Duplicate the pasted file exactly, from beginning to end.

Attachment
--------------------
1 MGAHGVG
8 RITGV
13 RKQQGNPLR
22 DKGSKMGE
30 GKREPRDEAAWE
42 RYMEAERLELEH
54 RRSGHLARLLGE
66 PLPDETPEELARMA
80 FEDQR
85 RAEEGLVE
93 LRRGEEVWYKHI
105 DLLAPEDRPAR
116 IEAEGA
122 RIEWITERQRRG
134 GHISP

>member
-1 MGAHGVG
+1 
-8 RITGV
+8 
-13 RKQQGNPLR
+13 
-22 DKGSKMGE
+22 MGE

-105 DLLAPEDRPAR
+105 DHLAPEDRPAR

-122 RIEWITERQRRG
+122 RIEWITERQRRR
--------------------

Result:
1 MGAHGVG
8 RITGV
13 RKQQGNPLR
22 DKGSKMGE
30 GKREPRDEAAWE
42 RYMEAERLELEH
54 RRSGHLARLLGE
66 PLPDETPEELARMA
80 FEDQR
85 RAEEGLVE
93 LRRGEEVWYKHI
105 DLLAPEDRPAR
116 IEAEGA
122 RIEWITERQRRG
134 GHISP

>member
-1 MGAHGVG
+1 
-8 RITGV
+8 
-13 RKQQGNPLR
+13 
-22 DKGSKMGE
+22 MGE

-105 DLLAPEDRPAR
+105 DHLAPEDRPAR

-122 RIEWITERQRRG
+122 RIEWITERQRRR